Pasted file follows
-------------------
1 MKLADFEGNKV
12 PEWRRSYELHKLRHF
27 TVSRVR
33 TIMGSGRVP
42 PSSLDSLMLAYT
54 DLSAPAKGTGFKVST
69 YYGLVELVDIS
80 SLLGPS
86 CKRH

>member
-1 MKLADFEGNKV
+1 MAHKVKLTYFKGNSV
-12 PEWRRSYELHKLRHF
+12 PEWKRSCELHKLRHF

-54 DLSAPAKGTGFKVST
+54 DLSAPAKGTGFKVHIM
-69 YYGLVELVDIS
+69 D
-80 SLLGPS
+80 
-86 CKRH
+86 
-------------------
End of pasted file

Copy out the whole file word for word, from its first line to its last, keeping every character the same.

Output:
1 MKLADFEGNKV
12 PEWRRSYELHKLRHF
27 TVSRVR
33 TIMGSGRVP
42 PSSLDSLMLAYT
54 DLSAPAKGTGFKVST
69 YYGLVELVDIS
80 SLLGPS
86 CKRH

>member
-1 MKLADFEGNKV
+1 MAHKVKLTYFKGNSV
-12 PEWRRSYELHKLRHF
+12 PEWKRSCELHKLRHF

-54 DLSAPAKGTGFKVST
+54 DLSAPAKGTGFKVHIM
-69 YYGLVELVDIS
+69 D
-80 SLLGPS
+80 
-86 CKRH
+86 